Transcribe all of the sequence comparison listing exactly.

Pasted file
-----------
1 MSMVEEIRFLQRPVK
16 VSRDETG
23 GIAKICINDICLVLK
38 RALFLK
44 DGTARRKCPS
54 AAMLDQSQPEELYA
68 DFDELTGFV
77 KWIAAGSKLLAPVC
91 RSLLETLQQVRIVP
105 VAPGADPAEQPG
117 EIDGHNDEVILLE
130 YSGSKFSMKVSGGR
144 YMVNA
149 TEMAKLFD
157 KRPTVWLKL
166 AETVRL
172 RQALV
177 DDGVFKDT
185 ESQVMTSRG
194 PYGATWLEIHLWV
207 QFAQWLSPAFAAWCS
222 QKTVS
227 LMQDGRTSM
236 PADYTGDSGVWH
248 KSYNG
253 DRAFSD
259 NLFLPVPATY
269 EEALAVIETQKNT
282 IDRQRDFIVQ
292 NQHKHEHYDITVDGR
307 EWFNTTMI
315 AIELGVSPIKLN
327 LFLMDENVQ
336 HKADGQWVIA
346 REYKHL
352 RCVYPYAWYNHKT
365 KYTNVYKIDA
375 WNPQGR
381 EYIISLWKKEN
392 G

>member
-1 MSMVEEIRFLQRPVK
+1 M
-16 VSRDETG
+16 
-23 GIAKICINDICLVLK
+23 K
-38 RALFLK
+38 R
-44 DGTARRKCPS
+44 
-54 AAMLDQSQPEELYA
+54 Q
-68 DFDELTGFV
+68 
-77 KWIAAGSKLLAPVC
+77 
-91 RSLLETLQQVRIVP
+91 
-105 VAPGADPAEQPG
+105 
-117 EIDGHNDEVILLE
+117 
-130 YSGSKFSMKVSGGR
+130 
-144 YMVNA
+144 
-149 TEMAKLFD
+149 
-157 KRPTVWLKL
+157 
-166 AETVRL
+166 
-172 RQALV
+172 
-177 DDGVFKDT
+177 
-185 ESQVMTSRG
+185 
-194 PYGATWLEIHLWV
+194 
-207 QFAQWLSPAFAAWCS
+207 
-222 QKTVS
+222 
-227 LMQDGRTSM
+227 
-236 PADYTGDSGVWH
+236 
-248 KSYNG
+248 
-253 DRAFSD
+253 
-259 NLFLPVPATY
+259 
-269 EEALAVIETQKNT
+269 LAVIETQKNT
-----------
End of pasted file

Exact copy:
1 MSMVEEIRFLQRPVK
16 VSRDETG
23 GIAKICINDICLVLK
38 RALFLK
44 DGTARRKCPS
54 AAMLDQSQPEELYA
68 DFDELTGFV
77 KWIAAGSKLLAPVC
91 RSLLETLQQVRIVP
105 VAPGADPAEQPG
117 EIDGHNDEVILLE
130 YSGSKFSMKVSGGR
144 YMVNA
149 TEMAKLFD
157 KRPTVWLKL
166 AETVRL
172 RQALV
177 DDGVFKDT
185 ESQVMTSRG
194 PYGATWLEIHLWV
207 QFAQWLSPAFAAWCS
222 QKTVS
227 LMQDGRTSM
236 PADYTGDSGVWH
248 KSYNG
253 DRAFSD
259 NLFLPVPATY
269 EEALAVIETQKNT
282 IDRQRDFIVQ
292 NQHKHEHYDITVDGR
307 EWFNTTMI
315 AIELGVSPIKLN
327 LFLMDENVQ
336 HKADGQWVIA
346 REYKHL
352 RCVYPYAWYNHKT
365 KYTNVYKIDA
375 WNPQGR
381 EYIISLWKKEN
392 G

>member
-1 MSMVEEIRFLQRPVK
+1 M
-16 VSRDETG
+16 
-23 GIAKICINDICLVLK
+23 K
-38 RALFLK
+38 R
-44 DGTARRKCPS
+44 
-54 AAMLDQSQPEELYA
+54 Q
-68 DFDELTGFV
+68 
-77 KWIAAGSKLLAPVC
+77 
-91 RSLLETLQQVRIVP
+91 
-105 VAPGADPAEQPG
+105 
-117 EIDGHNDEVILLE
+117 
-130 YSGSKFSMKVSGGR
+130 
-144 YMVNA
+144 
-149 TEMAKLFD
+149 
-157 KRPTVWLKL
+157 
-166 AETVRL
+166 
-172 RQALV
+172 
-177 DDGVFKDT
+177 
-185 ESQVMTSRG
+185 
-194 PYGATWLEIHLWV
+194 
-207 QFAQWLSPAFAAWCS
+207 
-222 QKTVS
+222 
-227 LMQDGRTSM
+227 
-236 PADYTGDSGVWH
+236 
-248 KSYNG
+248 
-253 DRAFSD
+253 
-259 NLFLPVPATY
+259 
-269 EEALAVIETQKNT
+269 LAVIETQKNT